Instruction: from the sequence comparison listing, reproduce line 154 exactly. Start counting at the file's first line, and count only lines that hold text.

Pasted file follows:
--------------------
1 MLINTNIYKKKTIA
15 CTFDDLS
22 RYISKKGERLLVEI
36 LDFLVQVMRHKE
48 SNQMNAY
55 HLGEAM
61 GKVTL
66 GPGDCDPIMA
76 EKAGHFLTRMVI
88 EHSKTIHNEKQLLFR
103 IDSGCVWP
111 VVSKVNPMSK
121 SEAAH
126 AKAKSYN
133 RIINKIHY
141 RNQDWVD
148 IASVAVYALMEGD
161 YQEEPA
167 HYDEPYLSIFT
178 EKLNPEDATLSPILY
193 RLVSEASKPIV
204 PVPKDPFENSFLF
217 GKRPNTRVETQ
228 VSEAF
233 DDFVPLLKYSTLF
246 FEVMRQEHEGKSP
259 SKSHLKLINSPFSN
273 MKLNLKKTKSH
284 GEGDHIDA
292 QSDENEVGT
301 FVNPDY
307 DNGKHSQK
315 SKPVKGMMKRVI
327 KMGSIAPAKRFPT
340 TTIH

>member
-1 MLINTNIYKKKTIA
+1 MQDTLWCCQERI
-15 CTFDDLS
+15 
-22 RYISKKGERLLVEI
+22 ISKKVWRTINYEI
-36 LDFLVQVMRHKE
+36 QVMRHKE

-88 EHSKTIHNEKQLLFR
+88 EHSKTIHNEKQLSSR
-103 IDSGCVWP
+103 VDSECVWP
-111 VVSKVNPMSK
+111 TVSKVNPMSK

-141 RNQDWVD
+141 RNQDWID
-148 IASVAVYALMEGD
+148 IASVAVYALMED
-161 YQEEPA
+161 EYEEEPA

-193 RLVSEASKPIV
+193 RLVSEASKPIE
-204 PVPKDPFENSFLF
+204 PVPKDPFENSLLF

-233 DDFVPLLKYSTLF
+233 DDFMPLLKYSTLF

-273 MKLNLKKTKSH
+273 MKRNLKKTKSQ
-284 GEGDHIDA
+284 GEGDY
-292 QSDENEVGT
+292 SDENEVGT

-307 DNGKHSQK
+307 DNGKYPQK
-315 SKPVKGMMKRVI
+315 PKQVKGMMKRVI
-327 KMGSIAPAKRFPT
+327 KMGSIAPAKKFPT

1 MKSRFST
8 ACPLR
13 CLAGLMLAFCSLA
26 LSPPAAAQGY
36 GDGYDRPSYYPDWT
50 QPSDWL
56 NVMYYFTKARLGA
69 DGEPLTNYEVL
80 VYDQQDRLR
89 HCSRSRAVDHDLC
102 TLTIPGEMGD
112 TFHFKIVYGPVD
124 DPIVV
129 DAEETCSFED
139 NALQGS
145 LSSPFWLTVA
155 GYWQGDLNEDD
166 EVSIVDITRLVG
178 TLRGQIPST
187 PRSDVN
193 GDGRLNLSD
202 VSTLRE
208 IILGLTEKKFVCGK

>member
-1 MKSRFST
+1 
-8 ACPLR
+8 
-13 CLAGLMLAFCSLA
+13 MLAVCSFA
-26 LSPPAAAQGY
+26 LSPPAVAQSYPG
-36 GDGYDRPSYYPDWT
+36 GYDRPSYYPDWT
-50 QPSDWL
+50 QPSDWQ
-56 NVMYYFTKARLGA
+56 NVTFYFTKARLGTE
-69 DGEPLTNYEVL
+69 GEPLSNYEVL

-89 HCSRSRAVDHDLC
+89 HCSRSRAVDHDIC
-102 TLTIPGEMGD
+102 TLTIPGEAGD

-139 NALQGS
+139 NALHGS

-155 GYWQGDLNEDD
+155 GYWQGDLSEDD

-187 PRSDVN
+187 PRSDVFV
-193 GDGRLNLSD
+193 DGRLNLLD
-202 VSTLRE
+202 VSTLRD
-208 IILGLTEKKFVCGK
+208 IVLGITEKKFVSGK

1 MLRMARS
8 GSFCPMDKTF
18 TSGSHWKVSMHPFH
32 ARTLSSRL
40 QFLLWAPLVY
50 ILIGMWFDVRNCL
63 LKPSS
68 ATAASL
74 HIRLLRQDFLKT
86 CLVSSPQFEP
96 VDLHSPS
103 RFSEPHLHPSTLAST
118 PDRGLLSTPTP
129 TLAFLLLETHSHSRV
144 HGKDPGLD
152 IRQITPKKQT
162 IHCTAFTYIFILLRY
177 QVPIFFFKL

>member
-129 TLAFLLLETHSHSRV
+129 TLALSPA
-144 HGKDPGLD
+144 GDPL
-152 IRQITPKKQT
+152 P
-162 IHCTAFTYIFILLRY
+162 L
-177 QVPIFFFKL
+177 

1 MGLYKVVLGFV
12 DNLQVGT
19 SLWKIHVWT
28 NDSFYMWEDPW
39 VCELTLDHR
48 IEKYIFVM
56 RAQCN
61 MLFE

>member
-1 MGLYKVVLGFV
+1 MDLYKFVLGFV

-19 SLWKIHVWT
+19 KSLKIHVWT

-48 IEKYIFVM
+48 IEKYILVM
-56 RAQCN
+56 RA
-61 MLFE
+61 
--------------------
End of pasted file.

-152 IRQITPKKQT